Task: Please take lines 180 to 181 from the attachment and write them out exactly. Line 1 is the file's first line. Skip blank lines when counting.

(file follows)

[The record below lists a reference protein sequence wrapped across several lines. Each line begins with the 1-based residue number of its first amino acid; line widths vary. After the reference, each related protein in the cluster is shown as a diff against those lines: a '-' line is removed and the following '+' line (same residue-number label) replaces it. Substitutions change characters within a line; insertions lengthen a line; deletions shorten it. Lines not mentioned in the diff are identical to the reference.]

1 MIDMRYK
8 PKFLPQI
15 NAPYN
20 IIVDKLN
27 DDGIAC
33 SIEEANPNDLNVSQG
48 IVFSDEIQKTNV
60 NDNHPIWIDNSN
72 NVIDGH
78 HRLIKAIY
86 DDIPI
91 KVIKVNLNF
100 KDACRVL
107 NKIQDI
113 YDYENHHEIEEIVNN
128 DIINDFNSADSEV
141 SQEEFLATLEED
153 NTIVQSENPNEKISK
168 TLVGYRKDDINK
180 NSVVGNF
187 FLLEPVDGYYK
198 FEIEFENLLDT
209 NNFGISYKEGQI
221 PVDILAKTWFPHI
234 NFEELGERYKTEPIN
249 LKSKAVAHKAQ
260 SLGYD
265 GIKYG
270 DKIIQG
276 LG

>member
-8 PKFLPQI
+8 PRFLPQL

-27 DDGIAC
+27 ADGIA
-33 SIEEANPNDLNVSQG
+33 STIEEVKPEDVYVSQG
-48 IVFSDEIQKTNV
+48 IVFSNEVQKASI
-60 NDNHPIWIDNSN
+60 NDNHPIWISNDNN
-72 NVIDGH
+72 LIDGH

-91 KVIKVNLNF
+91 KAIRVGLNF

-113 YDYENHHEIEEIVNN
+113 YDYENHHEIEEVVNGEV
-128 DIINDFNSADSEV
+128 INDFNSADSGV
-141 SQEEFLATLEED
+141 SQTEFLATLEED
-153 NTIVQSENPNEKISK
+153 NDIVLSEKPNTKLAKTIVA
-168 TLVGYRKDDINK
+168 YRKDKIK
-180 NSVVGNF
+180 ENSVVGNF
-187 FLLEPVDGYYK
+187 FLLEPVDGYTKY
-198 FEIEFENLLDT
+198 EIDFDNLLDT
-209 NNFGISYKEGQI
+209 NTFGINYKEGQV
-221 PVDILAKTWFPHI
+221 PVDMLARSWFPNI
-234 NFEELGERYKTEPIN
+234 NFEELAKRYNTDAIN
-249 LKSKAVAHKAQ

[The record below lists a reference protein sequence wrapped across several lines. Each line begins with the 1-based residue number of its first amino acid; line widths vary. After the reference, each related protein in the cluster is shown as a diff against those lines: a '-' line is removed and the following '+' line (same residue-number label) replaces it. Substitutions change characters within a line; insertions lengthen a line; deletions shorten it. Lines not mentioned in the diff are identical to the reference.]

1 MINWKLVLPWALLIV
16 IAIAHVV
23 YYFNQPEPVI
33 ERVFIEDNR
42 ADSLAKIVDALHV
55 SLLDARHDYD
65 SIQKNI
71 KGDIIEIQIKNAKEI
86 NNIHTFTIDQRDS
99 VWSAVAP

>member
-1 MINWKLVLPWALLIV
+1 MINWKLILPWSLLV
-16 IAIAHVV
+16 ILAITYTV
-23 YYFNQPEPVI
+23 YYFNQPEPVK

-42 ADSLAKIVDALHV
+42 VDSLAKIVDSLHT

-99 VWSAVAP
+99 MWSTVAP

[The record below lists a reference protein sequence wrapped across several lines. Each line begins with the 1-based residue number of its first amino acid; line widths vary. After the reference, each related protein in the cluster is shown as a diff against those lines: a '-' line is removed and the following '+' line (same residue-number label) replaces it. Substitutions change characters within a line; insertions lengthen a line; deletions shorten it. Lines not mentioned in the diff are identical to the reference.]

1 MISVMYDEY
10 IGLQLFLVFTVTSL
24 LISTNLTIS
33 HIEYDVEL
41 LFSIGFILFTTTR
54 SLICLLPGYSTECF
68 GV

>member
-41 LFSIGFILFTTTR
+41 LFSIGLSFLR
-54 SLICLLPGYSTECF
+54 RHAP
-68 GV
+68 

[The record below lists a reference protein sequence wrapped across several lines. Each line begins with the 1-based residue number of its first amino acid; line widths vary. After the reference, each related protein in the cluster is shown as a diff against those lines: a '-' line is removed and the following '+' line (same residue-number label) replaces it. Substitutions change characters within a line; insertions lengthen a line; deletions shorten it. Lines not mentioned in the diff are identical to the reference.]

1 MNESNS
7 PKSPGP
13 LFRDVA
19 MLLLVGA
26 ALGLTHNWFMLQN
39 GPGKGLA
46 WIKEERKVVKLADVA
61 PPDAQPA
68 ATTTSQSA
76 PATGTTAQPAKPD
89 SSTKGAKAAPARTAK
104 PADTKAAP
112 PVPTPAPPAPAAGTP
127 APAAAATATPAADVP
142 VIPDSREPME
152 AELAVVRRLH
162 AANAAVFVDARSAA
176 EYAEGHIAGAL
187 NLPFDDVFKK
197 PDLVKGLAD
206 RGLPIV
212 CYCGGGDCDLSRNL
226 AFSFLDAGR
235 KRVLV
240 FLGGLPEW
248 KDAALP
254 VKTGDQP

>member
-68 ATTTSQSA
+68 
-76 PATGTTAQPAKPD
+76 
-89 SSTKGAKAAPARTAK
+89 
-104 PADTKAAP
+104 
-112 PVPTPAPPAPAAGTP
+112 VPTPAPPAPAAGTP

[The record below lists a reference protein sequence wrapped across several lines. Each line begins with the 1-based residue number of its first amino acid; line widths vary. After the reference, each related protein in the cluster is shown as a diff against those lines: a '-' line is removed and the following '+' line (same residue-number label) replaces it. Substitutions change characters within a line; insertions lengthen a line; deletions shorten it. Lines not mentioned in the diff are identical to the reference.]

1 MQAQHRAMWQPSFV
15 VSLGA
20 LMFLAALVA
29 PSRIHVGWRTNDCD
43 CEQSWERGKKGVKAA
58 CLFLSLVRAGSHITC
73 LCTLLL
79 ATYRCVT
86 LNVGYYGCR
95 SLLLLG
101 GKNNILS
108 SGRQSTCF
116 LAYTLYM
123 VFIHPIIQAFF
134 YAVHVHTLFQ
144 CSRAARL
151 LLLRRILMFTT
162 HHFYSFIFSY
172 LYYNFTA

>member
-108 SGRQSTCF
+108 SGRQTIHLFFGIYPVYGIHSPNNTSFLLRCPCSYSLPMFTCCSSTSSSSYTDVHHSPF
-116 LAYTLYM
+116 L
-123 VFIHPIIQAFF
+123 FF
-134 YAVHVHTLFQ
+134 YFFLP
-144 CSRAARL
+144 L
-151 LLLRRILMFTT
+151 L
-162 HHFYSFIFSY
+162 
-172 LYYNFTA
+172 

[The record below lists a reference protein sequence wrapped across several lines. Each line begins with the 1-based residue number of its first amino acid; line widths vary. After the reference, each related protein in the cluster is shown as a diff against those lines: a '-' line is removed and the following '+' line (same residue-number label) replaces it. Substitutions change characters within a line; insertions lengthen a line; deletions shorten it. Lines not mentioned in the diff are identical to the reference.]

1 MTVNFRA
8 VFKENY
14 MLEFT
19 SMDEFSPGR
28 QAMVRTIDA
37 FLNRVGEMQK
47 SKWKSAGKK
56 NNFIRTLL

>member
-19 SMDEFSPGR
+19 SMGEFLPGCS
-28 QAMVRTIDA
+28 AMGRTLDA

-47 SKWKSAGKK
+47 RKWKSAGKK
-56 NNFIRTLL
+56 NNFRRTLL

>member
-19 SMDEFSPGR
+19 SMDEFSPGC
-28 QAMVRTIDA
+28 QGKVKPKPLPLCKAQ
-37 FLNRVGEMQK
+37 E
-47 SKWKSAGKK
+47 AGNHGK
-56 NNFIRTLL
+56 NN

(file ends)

+162 
-172 LYYNFTA